The definition of retirement is changing, but the need to plan remains the same.
The whole notion of retirement planning has shifted
dramatically over the last generation, reflecting a number of significant
changes in American society. It’s no longer common to spend an entire career
working for a single company, then retiring at 65 with a gold watch and a
pension to quietly live out your remaining golden years rocking on the porch.
People change jobs more frequently throughout their careers, company
pension plans have largely been replaced by optional 401(k) plans, and many
individuals become entrepreneurs and have to create their own plan. A focus on
healthier lifestyles and better medical care has led to longer life
expectancies, meaning that many people may live several decades in retirement.
Retirement itself is defying definition, especially for Baby Boomers and the generations
that follow. There will be no rocking chairs on the porch for these dynamic,
active and engaged individuals. Instead, they simply plan to “Rock On!”
Some will begin whole new careers in retirement, others will finally start
the business they’ve
always dreamed of owning, and many will find a new purpose in volunteer work.
Still others will either remain in their jobs full-time well past 65, make a
gradual shift to part-time work, or even take on a consulting role with their
With all of these shifts, you still need to consider
the risks you may face in retirement:
- Longevity – do you risk
outliving your assets?
- Excess Withdrawal Rate – will you draw down
assets too fast?
- Inflation – what will today’s dollars be worth down
- Asset Allocation – is your portfolio properly balanced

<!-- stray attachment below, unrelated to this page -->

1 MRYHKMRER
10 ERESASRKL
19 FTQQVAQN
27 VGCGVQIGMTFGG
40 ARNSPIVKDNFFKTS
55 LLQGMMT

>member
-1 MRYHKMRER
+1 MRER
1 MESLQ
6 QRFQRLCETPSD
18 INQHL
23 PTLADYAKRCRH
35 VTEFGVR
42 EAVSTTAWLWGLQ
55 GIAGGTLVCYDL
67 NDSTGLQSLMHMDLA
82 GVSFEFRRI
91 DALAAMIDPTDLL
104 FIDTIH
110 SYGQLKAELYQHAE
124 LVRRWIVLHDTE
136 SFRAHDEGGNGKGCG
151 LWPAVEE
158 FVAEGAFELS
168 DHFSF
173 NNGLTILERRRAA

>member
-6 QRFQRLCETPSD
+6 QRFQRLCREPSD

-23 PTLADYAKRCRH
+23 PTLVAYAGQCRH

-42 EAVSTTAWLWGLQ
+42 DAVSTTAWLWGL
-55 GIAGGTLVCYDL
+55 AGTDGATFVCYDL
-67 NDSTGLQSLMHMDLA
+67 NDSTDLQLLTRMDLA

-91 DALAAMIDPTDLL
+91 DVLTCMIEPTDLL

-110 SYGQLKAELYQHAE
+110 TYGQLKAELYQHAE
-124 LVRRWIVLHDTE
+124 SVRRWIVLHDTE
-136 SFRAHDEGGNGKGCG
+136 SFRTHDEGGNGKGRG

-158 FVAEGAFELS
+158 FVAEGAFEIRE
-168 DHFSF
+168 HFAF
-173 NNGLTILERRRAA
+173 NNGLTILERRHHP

between asset classes?
- Healthcare – will healthcare
expenses potentially drain your assets?
experts recommend the amount of money you’ll need to have accumulated is
equivalent to 70 percent of your annual salary at the time you retire, for each
year of living in retirement. For example, if you’re making $75,000 per year at
age 65, and expect to live another 20 years past that in retirement, you’ll
need: $75,000 x .7 x 20 = $1,050,000.
Meet a Consultant
Back to Top
So you really need to have a plan.
The most effective pre-retirement planning involves getting
an early start, giving the money you invest plenty of time to accumulate and
grow. The insurance products you’ll want to round out your portfolio are also
more affordable if you enroll when you’re young and healthy. And once you’ve reached retirement, you’ll
also need a plan for drawing on your accumulated assets so you can afford the
lifestyle you desire.
It’s never too early, and almost never too late,
to start planning for retirement – but the later you start, the more you’ll
want professional guidance to help you get the most out of your investments,
and balance risk and reward. Your First Midwest Financial Consultant has the
experience to help you craft a comprehensive financial plan that will move you
toward pursuing your retirement goals. Schedule an appointment today to come in
and discuss your retirement hopes and dreams – and plan to make them happen. We
also regularly conduct free seminars on retirement planning – ask your
Financial Consultant about upcoming events.
Bottom line, retirement today is
whatever you choose to make it – especially if you’ve planned well enough to give yourself the
broadest array of choices. You can learn more about retirement planning goals
by stage of life here.
800-241-1749 to get connected with a First Midwest Financial Consultant
Meet a Consultant